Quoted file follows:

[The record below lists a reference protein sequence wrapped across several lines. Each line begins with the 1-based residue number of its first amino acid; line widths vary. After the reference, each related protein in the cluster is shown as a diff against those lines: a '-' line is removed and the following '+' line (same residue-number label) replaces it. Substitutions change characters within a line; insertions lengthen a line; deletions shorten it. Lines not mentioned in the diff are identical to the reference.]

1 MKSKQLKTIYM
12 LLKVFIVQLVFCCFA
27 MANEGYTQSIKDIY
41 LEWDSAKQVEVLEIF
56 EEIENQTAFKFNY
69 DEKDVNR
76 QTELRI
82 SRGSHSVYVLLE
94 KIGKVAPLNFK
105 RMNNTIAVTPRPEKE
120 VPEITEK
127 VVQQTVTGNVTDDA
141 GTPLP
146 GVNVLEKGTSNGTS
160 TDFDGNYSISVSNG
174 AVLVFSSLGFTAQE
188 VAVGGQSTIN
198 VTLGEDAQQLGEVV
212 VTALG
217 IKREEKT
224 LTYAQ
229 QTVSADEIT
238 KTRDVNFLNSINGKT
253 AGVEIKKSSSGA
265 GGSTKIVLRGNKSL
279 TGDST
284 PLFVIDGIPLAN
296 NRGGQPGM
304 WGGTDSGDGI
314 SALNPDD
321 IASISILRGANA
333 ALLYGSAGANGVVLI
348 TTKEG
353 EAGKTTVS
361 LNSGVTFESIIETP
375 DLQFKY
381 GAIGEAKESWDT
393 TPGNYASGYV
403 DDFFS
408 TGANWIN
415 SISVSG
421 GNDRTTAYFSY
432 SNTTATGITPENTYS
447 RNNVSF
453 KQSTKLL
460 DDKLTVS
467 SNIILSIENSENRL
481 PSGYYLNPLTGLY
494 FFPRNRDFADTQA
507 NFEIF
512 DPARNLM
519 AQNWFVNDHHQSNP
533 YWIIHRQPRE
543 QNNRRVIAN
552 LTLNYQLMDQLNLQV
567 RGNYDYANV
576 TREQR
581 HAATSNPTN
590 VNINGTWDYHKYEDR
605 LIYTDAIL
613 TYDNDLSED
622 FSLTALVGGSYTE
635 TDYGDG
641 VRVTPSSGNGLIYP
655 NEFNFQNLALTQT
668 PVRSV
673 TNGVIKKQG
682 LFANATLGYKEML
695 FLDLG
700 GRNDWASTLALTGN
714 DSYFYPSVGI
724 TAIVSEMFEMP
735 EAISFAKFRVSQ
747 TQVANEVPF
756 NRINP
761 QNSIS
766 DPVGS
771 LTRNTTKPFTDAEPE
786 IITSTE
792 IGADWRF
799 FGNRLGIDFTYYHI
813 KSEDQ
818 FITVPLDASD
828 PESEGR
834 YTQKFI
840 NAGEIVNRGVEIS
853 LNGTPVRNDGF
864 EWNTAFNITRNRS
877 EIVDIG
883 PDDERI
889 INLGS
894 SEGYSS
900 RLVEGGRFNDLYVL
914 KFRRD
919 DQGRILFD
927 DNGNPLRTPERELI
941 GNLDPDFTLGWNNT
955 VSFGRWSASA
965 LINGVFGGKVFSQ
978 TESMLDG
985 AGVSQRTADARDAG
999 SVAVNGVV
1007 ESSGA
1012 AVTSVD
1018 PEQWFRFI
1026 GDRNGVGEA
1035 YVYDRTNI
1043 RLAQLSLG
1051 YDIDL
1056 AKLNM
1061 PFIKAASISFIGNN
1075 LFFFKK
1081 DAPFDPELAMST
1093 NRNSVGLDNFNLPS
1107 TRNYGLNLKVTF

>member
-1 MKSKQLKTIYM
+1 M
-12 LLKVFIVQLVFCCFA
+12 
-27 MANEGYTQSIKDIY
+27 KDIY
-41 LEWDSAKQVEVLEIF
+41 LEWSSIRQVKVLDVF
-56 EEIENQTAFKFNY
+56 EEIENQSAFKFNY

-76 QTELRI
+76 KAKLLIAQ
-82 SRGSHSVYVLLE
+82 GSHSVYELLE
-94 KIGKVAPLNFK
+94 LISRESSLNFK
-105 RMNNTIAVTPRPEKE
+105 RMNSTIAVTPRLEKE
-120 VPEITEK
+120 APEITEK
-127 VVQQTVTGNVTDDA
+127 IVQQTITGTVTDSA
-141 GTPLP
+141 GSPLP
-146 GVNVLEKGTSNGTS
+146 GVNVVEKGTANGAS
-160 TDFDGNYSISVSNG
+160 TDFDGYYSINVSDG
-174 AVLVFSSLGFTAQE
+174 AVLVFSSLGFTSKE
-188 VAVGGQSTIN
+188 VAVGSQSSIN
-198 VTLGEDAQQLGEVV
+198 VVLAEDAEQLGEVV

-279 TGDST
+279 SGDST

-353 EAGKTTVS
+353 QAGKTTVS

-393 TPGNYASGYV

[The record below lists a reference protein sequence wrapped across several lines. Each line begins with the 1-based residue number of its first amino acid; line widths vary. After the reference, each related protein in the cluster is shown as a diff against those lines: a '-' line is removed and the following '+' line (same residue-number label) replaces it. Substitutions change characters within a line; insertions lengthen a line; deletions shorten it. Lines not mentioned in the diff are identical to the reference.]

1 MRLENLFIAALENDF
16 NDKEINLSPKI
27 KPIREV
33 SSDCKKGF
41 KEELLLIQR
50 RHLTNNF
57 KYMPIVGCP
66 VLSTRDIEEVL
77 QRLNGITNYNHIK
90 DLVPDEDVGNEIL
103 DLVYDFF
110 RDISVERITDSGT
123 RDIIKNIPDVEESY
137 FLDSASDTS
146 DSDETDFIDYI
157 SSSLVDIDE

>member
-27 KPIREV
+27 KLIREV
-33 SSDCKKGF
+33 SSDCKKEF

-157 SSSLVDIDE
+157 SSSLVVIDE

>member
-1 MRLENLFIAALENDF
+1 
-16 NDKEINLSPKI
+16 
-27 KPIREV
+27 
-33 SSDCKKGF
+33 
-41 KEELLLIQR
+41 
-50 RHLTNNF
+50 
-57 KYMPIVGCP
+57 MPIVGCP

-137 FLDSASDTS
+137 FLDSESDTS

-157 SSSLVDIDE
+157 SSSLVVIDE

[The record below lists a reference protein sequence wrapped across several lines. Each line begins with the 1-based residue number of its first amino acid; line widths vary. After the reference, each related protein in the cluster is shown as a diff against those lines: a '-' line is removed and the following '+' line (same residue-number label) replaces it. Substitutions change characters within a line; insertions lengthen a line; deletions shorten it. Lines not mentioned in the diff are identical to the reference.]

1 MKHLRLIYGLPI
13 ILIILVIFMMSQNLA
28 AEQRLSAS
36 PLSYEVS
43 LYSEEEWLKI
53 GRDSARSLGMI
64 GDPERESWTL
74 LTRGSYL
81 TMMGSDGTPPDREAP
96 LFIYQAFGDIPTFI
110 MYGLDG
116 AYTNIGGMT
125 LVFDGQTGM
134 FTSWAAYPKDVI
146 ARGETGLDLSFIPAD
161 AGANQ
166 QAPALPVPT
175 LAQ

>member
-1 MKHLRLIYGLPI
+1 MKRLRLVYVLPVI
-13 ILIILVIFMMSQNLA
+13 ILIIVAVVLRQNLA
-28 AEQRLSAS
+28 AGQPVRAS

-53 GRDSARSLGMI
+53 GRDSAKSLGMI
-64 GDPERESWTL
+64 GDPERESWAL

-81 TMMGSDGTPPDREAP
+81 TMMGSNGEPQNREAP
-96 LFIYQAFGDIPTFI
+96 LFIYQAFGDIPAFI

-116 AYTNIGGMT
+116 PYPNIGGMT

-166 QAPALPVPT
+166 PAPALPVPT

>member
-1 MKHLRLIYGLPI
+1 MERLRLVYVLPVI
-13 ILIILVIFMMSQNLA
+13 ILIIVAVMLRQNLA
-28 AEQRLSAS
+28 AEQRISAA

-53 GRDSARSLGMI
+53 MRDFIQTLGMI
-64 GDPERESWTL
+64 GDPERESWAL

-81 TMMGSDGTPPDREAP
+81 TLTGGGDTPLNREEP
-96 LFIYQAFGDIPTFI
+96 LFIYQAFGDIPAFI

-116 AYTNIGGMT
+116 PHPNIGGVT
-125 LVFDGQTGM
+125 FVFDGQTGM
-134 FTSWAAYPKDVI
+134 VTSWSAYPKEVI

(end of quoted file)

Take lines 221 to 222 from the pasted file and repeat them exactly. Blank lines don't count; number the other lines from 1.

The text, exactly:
+1 MKRLRLVYVLPVI
-13 ILIILVIFMMSQNLA